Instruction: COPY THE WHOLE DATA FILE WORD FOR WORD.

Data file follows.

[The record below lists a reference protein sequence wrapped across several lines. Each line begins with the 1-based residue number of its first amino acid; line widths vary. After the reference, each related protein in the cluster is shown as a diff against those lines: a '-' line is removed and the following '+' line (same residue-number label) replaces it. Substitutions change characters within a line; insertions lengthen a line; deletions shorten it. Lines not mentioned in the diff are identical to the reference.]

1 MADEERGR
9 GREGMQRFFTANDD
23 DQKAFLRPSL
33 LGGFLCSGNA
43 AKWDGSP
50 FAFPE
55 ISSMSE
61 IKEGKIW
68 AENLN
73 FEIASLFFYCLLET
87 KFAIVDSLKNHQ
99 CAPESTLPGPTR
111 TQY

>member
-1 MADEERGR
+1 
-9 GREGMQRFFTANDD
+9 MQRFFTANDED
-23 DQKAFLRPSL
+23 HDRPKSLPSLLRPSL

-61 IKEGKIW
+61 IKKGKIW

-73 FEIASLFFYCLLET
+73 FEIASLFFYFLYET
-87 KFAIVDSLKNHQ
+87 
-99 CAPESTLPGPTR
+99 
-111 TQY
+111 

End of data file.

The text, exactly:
[The record below lists a reference protein sequence wrapped across several lines. Each line begins with the 1-based residue number of its first amino acid; line widths vary. After the reference, each related protein in the cluster is shown as a diff against those lines: a '-' line is removed and the following '+' line (same residue-number label) replaces it. Substitutions change characters within a line; insertions lengthen a line; deletions shorten it. Lines not mentioned in the diff are identical to the reference.]

1 MADEERGR
9 GREGMQRFFTANDD
23 DQKAFLRPSL
33 LGGFLCSGNA
43 AKWDGSP
50 FAFPE
55 ISSMSE
61 IKEGKIW
68 AENLN
73 FEIASLFFYCLLET
87 KFAIVDSLKNHQ
99 CAPESTLPGPTR
111 TQY

>member
-1 MADEERGR
+1 
-9 GREGMQRFFTANDD
+9 MQRFFTANDED
-23 DQKAFLRPSL
+23 HDRPKSLPSLLRPSL

-61 IKEGKIW
+61 IKKGKIW

-73 FEIASLFFYCLLET
+73 FEIASLFFYFLYET
-87 KFAIVDSLKNHQ
+87 
-99 CAPESTLPGPTR
+99 
-111 TQY
+111 